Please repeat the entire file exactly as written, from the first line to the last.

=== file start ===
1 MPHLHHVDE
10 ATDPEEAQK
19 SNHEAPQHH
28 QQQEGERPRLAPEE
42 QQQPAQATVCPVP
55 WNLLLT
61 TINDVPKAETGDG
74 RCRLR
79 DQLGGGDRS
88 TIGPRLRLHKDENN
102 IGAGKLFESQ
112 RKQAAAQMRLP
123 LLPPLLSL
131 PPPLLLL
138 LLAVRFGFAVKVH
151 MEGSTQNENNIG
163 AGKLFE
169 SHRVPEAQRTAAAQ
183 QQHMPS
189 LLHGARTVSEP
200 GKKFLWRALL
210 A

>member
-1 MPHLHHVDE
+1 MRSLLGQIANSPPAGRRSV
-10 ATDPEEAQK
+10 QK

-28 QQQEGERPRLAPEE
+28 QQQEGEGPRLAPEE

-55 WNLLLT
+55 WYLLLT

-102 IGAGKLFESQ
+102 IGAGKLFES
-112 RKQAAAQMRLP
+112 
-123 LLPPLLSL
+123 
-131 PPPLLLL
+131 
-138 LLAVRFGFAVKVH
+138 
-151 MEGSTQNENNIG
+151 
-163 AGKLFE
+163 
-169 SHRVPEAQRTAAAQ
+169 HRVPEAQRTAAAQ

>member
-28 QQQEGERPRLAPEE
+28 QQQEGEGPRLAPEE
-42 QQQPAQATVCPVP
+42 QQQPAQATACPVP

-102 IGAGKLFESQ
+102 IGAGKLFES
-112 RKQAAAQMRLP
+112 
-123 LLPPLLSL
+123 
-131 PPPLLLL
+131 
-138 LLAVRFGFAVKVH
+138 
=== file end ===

1 MPHLHHVDE
10 ATDPEEAQK
19 SNHEAPQHH
28 QQQEGERPRLAPEE
42 QQQPAQATVCPVP
55 WNLLLT
61 TINDVPKAETGDG
74 RCRLR
79 DQLGGGDRS
88 TIGPRLRLHKDENN
102 IGAGKLFESQ
112 RKQAAAQMRLP
123 LLPPLLSL
131 PPPLLLL
138 LLAVRFGFAVKVH
151 MEGSTQNENNIG
163 AGKLFE
169 SHRVPEAQRTAAAQ
183 QQHMPS
189 LLHGARTVSEP
200 GKKFLWRALL
210 A

>member
-1 MPHLHHVDE
+1 MRSLLGQIANSPPAGRRSV
-10 ATDPEEAQK
+10 QK

-28 QQQEGERPRLAPEE
+28 QQQEGEGPRLAPEE

-55 WNLLLT
+55 WYLLLT

-102 IGAGKLFESQ
+102 IGAGKLFES
-112 RKQAAAQMRLP
+112 
-123 LLPPLLSL
+123 
-131 PPPLLLL
+131 
-138 LLAVRFGFAVKVH
+138 
-151 MEGSTQNENNIG
+151 
-163 AGKLFE
+163 
-169 SHRVPEAQRTAAAQ
+169 HRVPEAQRTAAAQ

>member
-28 QQQEGERPRLAPEE
+28 QQQEGEGPRLAPEE
-42 QQQPAQATVCPVP
+42 QQQPAQATACPVP

-102 IGAGKLFESQ
+102 IGAGKLFES
-112 RKQAAAQMRLP
+112 
-123 LLPPLLSL
+123 
-131 PPPLLLL
+131 
-138 LLAVRFGFAVKVH
+138 